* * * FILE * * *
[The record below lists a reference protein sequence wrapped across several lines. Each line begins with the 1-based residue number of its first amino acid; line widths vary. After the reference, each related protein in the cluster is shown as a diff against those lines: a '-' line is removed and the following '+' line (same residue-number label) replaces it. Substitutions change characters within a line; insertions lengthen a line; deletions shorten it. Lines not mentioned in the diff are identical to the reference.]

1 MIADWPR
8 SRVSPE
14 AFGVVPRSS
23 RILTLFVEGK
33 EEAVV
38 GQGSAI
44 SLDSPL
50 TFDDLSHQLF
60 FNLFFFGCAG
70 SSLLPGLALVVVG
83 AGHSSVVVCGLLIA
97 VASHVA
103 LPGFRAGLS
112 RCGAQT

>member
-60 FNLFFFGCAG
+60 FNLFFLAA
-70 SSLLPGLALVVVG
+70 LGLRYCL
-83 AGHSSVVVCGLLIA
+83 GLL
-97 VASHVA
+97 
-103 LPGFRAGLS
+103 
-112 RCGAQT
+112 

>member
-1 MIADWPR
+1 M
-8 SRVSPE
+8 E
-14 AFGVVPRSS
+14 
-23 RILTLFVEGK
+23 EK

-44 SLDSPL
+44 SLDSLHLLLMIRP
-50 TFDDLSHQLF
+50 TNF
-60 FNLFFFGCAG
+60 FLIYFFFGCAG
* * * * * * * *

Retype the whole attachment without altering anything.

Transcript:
[The record below lists a reference protein sequence wrapped across several lines. Each line begins with the 1-based residue number of its first amino acid; line widths vary. After the reference, each related protein in the cluster is shown as a diff against those lines: a '-' line is removed and the following '+' line (same residue-number label) replaces it. Substitutions change characters within a line; insertions lengthen a line; deletions shorten it. Lines not mentioned in the diff are identical to the reference.]

1 MIADWPR
8 SRVSPE
14 AFGVVPRSS
23 RILTLFVEGK
33 EEAVV
38 GQGSAI
44 SLDSPL
50 TFDDLSHQLF
60 FNLFFFGCAG
70 SSLLPGLALVVVG
83 AGHSSVVVCGLLIA
97 VASHVA
103 LPGFRAGLS
112 RCGAQT

>member
-60 FNLFFFGCAG
+60 FNLFFLAA
-70 SSLLPGLALVVVG
+70 LGLRYCL
-83 AGHSSVVVCGLLIA
+83 GLL
-97 VASHVA
+97 
-103 LPGFRAGLS
+103 
-112 RCGAQT
+112 

>member
-1 MIADWPR
+1 M
-8 SRVSPE
+8 E
-14 AFGVVPRSS
+14 
-23 RILTLFVEGK
+23 EK

-44 SLDSPL
+44 SLDSLHLLLMIRP
-50 TFDDLSHQLF
+50 TNF
-60 FNLFFFGCAG
+60 FLIYFFFGCAG